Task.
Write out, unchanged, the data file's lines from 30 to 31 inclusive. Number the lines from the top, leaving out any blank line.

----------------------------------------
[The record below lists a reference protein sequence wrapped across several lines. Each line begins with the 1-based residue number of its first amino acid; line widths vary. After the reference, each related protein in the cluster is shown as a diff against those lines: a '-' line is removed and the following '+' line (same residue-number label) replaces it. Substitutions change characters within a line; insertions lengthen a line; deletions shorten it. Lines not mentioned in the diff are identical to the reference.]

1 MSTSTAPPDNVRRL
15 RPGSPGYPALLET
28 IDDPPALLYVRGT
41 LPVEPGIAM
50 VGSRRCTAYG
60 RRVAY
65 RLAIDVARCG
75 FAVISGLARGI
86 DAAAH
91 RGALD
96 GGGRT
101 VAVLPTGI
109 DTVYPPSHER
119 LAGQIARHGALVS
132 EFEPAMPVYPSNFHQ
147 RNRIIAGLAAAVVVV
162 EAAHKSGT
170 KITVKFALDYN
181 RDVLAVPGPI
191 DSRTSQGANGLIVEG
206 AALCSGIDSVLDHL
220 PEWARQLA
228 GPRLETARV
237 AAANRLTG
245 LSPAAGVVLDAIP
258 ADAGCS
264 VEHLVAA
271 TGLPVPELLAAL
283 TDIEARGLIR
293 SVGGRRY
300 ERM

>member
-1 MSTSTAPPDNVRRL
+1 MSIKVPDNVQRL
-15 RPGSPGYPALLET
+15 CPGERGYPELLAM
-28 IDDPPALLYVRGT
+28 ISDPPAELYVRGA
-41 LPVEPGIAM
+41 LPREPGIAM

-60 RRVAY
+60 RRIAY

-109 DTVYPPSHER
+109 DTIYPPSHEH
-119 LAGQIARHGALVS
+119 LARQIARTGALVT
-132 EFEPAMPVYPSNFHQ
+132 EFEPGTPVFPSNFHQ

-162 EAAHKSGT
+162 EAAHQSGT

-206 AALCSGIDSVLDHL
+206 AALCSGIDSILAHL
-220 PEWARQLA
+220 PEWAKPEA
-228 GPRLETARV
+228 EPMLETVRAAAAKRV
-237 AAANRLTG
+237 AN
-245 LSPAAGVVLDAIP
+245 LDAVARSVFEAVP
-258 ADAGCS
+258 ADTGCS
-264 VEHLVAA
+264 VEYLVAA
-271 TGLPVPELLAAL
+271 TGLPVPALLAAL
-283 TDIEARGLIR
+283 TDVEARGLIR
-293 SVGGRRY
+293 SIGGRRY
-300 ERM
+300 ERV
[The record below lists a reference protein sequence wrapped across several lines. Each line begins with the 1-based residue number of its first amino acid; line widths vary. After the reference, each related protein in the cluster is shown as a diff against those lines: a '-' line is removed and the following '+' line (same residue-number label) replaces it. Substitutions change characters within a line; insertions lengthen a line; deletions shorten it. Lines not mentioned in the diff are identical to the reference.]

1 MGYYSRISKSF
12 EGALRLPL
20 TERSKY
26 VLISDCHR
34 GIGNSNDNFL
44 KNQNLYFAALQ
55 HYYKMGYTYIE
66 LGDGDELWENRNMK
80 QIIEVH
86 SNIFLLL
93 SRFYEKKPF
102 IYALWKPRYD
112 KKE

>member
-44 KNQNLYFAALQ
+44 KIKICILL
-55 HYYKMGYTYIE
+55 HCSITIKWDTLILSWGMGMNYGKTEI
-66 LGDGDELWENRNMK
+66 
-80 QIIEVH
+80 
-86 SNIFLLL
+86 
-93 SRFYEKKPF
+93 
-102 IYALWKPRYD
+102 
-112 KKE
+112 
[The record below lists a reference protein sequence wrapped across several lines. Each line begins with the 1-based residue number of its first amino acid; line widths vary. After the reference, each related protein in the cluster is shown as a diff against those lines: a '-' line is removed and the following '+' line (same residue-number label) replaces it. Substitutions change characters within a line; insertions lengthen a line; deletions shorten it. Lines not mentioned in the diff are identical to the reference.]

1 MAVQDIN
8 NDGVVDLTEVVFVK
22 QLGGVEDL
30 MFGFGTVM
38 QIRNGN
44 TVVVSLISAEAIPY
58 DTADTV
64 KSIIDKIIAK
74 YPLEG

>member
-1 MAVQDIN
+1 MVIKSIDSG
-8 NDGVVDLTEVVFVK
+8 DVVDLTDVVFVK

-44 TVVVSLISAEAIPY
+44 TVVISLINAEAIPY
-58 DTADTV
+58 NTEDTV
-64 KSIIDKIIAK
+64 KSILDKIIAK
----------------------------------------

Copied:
283 TDIEARGLIR
293 SVGGRRY